“You Can’t Handle the Truth!”

It seems odd that a long list of politicians and other high profile individuals have announced their belief of the allegation of sexual assault against Supreme Court nominee Brett Kavanaugh. Why does it seem odd? The answer to that lies in another question: what does it take for one to learn the truth of an allegation — ANY allegation?

That second question is precisely why the founders of the U.S. demanded a justice system that was built on the fundamental principle they never had the benefit of in their European homeland: “Innocent until proven guilty.” That principle has been the linchpin of American justice for almost 250 years. But its existence and the founders’ reasoning for demanding it as a building block for our country is lost on many today who number themselves among the “political elites” in American government. Here’s what a number of U.S. Senators had to say:

  • New York Senator Kirsten Gillibrand (D) Gillibrand offered words of support to Ford during a Tuesday interview with MSNBC’s Chris Hayes, telling him simply: “I believe Kavanaugh’s accuser.”
  • California Senator Kamala Harris (D) “I believe her,” Harris told CBS in a Tuesday interview. It’s a serious matter. And she has the courage to come forward. She has nothing to gain. What does she have to gain?”
  • California Senator Dianne Feinstein (D )”During every step of this process, I’ve found every single piece of information from Dr. Christine Blasey Ford eminently credible, sincere and believable.”
  • Hawaii Senator Mazie Hirono (D) “Not only do these women need to be heard, but they also need to be believed,” Hirono said.
  • Massachusetts Senator Elizabeth Warren (D) “Christine Blasey Ford is brave, deserves to be heard, and treated with respect as she raises new questions about Brett Kavanaugh.”
  • Senate Judiciary Committee member Richard Blumenthal (D-CT) said there needs to be an FBI investigation before the Senate Judiciary Committee’s hearing on the accusations against Supreme Court nominee Judge Brett Kavanaugh and declared, “I believe the survivor, Dr. Ford.”
  • South Carolina Senator Lindsey Graham (R) said he’d gladly listen to her story. “I don’t know when she took the polygraph,” Graham later said, referring to a lie detector test Ford’s lawyer says was administered to her by an FBI agent. “I don’t know who paid for it. I don’t know when she hired the lawyer. But if you didn’t want to go public why are you buying a polygraph and why are you hiring a lawyer?” he added. “All those things will come out.”

There are dozens of others in Congress who have come out in full support of Dr. Ford’s allegation, even before reading the letter in which the allegations were made or facing her in a Q&A before the Senate Judiciary Committee! How is it possible for anyone to determine guilt or innocence of a person when there is NO evidence, (either direct or circumstantial) there is NO testimony from the accuser or the accused, and there are no corroborating witnesses? Before we go into further details, it is noteworthy that not one Democrat in Congress has publicly stated disbelief in Ford’s story. And not one Democrat in Congress has publicly stated support for Kavanaugh’s nomination to SCOTUS before Ford’s allegations or since.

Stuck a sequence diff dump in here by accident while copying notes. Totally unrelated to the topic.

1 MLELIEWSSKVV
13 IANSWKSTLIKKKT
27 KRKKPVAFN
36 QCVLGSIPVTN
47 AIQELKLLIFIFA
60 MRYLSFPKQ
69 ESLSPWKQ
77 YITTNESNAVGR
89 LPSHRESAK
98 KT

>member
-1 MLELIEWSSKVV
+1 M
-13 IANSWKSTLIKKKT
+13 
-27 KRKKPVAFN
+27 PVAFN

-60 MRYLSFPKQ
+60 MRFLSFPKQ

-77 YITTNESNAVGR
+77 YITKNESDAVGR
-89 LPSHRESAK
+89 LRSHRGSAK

Do you think there may be possible politicization going on?

How Best to Determine if Someone is Telling the Truth

I thought it best to bring a small bit of objectivity and knowledge into this political debacle. There ARE experts among us who professionally conduct such investigations every day. Certainly hearing from one of those experts could shed some light on the probable upcoming testimony of Dr. Ford.

J.J. Newberry was a trained federal agent, skilled in the art of deception detection. So when a witness to a shooting sat in front of him and tried to tell him that when she heard gunshots she didn’t look, she just ran — he knew she was lying. How did Newberry reach this conclusion? The answer is by recognizing telltale signs that a person isn’t being honest, like inconsistencies in a story, behavior that’s different from a person’s norm, or too much detail in an explanation. While using these signs to catch a liar takes extensive training and practice, it’s no longer only for authorities like Newberry. Now, the average person can become adept at identifying dishonesty, and it’s not as hard as you might think. Experts tell WebMD the top 10 ways to let the truth be known.
Tip No. 1: Inconsistencies

“When you want to know if someone is lying, look for inconsistencies in what they are saying,” says Newberry, who was a federal agent for 30 years and a police officer for five. When the woman he was questioning said she ran and hid after hearing gunshots — without looking — Newberry saw the inconsistency immediately. “There was something that just didn’t fit,” says Newberry. “She heard gunshots but she didn’t look? I knew that was inconsistent with how a person would respond to a situation like that.” So when she wasn’t paying attention, he banged on the table. She looked right at him. “When a person hears a noise, it’s a natural reaction to look toward it,” Newberry tells WebMD. “I knew she heard those gunshots, looked in the direction from which they came, saw the shooter, and then ran.”